A numerical example may be helpful here. Suppose that Northern labor is ten times as productive as Southern labor in high-tech, five times as productive in medium-tech, but only twice as productive in low-tech. If both countries produce medium-tech goods, the Northern wage must be five times higher than the Southern. Given this wage ratio, labor costs in the South for low-tech goods will be only two-fifths of labor costs in the North for this sector, even though Northern labor is more productive. In high-tech goods, by contrast, labor costs will be twice as high in the South.
Notice that in this example, Southern low-tech workers receive only one-fifth the Northern wage, even though they are half as productive as Northern workers in the same industry.
Many people, including those who call themselves experts on international trade, believe that kind of gap shows that conventional economic models don’t apply. In fact, it’s exactly what conventional analysis predicts: if low-wage countries didn’t have lower unit labor costs than high-wage countries in their export industries, they couldn’t export.
Now suppose that there is an increase in Southern productivity. What effect will it have? It depends on which sector experiences the productivity gain. If the productivity increase occurs in low-tech output, a sector that does not compete with Northern labor, there is no reason to expect the ratio of Northern to Southern wages to change. Southern labor will produce low-tech goods more cheaply, and the fall in the price of those goods will raise real wages in the North. But if Southern productivity rises in the competitive medium-tech sector, relative Southern wages will rise. Since productivity has not risen in low-tech production, low-tech prices will rise and reduce real wages in the North.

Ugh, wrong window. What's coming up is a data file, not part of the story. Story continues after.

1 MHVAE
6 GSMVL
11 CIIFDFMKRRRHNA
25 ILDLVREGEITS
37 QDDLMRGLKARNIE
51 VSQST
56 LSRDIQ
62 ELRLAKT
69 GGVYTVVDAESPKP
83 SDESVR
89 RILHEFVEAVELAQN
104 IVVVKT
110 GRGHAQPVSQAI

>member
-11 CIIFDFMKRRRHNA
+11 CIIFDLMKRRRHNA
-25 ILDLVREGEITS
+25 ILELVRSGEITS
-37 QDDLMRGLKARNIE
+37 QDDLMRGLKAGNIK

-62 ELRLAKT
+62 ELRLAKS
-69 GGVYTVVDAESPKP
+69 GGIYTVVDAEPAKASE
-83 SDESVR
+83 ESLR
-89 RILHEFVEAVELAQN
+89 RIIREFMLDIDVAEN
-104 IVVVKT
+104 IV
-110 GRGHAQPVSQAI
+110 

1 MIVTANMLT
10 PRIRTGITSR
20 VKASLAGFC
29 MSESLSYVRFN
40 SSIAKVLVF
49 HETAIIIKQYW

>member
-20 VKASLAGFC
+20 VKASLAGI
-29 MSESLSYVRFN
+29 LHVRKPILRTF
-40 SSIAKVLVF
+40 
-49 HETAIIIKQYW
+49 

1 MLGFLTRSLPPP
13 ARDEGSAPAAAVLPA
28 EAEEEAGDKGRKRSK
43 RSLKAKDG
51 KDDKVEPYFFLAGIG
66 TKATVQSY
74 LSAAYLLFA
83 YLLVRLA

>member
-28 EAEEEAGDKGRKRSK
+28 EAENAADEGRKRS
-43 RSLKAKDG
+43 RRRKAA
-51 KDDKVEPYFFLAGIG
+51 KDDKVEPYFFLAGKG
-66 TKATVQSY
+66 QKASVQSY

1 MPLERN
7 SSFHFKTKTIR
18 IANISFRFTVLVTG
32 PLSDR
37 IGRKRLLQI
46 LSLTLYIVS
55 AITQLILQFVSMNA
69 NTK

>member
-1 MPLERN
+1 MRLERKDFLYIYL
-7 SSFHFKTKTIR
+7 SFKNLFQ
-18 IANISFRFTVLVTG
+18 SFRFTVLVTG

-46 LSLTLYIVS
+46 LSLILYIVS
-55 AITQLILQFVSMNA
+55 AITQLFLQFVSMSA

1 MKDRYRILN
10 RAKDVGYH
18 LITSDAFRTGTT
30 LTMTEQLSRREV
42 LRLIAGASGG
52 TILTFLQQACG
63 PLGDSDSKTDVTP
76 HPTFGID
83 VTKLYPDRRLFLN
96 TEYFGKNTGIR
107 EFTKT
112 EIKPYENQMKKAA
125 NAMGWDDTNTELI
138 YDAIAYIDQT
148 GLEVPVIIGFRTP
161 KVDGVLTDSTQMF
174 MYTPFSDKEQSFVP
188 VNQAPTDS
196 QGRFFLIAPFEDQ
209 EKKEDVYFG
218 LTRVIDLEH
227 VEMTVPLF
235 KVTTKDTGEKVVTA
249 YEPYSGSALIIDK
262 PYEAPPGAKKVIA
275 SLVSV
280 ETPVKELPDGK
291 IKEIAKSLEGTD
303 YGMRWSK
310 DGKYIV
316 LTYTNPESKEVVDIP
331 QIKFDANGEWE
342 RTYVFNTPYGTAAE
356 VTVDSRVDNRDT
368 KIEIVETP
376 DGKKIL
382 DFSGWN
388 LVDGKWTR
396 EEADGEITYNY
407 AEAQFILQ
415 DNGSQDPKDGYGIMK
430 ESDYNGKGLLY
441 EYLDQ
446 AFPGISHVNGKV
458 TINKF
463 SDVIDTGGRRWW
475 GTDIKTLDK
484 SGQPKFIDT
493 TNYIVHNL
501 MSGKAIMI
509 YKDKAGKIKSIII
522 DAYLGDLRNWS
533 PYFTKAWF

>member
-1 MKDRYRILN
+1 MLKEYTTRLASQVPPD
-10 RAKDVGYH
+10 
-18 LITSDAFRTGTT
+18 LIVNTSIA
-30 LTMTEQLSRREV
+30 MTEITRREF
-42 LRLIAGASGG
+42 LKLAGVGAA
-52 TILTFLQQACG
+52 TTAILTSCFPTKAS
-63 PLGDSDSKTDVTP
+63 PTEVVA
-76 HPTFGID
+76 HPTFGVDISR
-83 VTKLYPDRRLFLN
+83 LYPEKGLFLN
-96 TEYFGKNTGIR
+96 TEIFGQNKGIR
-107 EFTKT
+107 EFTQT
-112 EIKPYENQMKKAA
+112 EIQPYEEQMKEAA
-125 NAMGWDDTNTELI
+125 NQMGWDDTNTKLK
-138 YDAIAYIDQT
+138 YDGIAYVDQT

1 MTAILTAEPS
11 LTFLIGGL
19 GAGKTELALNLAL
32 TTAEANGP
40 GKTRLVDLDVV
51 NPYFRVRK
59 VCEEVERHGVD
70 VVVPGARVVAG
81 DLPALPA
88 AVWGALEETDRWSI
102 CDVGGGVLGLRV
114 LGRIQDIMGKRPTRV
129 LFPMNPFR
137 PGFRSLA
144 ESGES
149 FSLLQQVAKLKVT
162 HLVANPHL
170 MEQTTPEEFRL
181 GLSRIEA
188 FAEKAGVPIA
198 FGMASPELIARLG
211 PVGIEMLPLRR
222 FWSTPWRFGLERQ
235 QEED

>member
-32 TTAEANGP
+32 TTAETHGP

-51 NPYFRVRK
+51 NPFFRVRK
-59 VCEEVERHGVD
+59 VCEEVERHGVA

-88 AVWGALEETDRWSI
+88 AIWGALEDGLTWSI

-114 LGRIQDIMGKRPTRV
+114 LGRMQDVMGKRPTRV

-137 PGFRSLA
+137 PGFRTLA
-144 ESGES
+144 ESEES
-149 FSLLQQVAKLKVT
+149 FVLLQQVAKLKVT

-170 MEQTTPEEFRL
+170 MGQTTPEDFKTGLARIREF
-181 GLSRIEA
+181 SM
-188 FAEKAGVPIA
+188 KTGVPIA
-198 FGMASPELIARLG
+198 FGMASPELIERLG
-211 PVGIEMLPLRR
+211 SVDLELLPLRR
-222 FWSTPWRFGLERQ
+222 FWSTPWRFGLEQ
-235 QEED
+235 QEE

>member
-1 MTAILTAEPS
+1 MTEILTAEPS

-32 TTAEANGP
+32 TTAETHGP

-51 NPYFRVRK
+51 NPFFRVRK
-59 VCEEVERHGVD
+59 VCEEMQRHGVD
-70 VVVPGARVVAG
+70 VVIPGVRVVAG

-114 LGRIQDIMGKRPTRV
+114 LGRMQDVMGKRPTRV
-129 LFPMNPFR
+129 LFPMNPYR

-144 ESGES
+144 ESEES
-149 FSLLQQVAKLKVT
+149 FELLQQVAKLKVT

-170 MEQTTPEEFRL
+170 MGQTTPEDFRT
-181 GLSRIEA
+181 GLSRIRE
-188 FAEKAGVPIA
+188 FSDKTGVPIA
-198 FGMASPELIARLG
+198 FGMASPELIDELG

What happens if Southern productivity rises at equal rates in low- and medium-tech? The relative wage rate will rise but will be offset by the productivity increase. The prices of low-tech goods in terms of Northern labor will not change, and thus the real wages of Northern workers will not change either. In other words, an across-the-board productivity increase in the South in this multigood model has the same effect on Northern living standards as productivity growth had in the one-good model: none at all.
It seems, then, that the effect of Third World growth on the First World, which was negligible in our simplest model, becomes unpredictable once we make the model more realistic. There are, however, two points worth noting.
First, the way in which growth in the Third World can hurt the First World is very different from the way it is described in the Schwab letter or the Delors White Paper. Third World growth does not hurt the First World because wages in the Third World stay low but because they rise and therefore push up the prices of exports to advanced countries. That is, the United States may be threatened when South Korea gets better at producing automobiles, not because the United States loses the automobile market, but because higher South Korean wages mean that U.S. consumers pay more for the pajamas and toys that they were already buying from South Korea.
Second, this potential adverse effect should show up in a readily measured economic statistic: the terms of trade, or the ratio of export to import prices. For example, if U.S. companies are forced to sell goods more cheaply on world markets because of foreign competition or are forced to pay more for imports because of competition for raw materials or a devalued dollar, real income in the United States will fall. Because exports and imports are about 10% of GNP, each 10% decline in the U.S. terms of trade reduces U.S. real income by about 1%. The potential damage to advanced economies from Third World growth rests on the possibility of a decline in advanced country terms of trade. But that hasn’t happened. Between 1982 and 1992, the terms of trade of the developed market economies actually improved by 12%, largely as a result of falling real oil prices.
In sum, a multigood model offers more possibilities than the simple one-good model with which we began, but it leads to the same conclusion: productivity growth in the Third World leads to higher wages in the Third World, end of story.
Model 3: Capital and International Investment